Be aware of the right balance for your individual circumstances. Keep taking a step back from your situation to check in and assess.
Don’t be afraid to lodge a formal complaint and/or ask for a review
As a community, we are reluctant to complain. We have a culture of apology and being grateful for what we have. Even when we know that we have been disadvantaged.
Many people say to me that they won’t lodge a formal complaint or ask for a review because it won’t change anything. This is partly true. It may not change anything for you in that situation.
What a formal complaint and/or a review request does is that it starts to:
- form a personal evidence base of things not working well
- establish a national evidence base of where things are not working well
- create change so that our whole community can benefit
Prepare thoroughly for your NDIS plan review meeting
If last year’s NDIS plan went well and nothing has changed, then your plan preparation for the next period should not take too long. What is important is to take the time to prepare before you get to your plan review meeting.
Use the insights on the NDIS program you’ve gained so far to make sure you know how to respond to likely questions and requests for information.
Need a change to your plan, or think there is likely to be a change and you will need additional funding? Then you will need to put in a little bit more time and provide further evidence.
For example, you or a key informal support such as a family member might need to:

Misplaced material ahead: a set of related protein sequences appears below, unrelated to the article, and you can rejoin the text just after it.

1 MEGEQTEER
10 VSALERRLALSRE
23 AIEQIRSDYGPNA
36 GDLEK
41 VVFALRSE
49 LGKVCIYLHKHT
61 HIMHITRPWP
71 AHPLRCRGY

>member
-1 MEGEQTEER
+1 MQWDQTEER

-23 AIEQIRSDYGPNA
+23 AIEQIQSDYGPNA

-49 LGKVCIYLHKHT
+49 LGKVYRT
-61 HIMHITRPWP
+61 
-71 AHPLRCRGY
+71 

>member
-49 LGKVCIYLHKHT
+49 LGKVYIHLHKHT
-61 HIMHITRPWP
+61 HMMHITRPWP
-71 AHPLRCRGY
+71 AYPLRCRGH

- get some medical treatment that might include time in hospital; or
- be going on a business trip or holiday
Or, you might find you are now needing increased therapy visits, conversions for your vehicle, or more assistive technology supports. Perhaps there is a significant life change coming up, such as leaving school or moving out of home.
If so, you will need a more substantial evidence base, collected over an extended timeframe.
It’s a marathon, not a sprint
It is not always possible to get your supports in place and working nicely together in a short time. This could apply whether you are kicking off your first NDIS plan or adjusting to an updated plan.
Life happens, and things change regardless of how well-thought-out a plan is. For example, a key therapist leaves or your plan is not adequately funded and a review is taking forever to come through. Or perhaps a close friend who moved away has had a baby and you need support to visit.
Be gentle on yourself. You are living your best life, not just living a funded life.
Direct staff support needs to be a good fit
Staff-matching needs to be taken more seriously in our sector. It is more than ‘here is a person with availability’ and more than a personality match.
It is all of those and more. As well as having staff who are professional in their approach, you need them to ‘leave their stuff at the door’. Staff who know when to take direction and when to lead.
Over time I have learnt that there is no such thing as a generic ‘good’ support worker. Someone who is an excellent match for my kid may be the worst support worker for you.
If someone isn’t a great fit for you, then keep looking around.
Get expert help
The NDIS is a new system. They have created a new language, and they need a different evidence base. Make sure you have a team on your side who can help you navigate this.
And if you have your own insights on the NDIS program then consider using them to guide someone else through the process.
*This launch area covered Newcastle, Lake Macquarie and Maitland, in New South Wales
About the writer
This article was written by Caroline Daley, a leading NDIS expert. She has held several roles assisting the NDIA, including writing the original NDIS documentation and fact sheets on self-management, becoming a qualified NDIS Assistive Technology mentor, and speaking at dozens of events. Caroline began planHELP upon realising thousands of Australians struggle to effectively create and action their NDIS plans.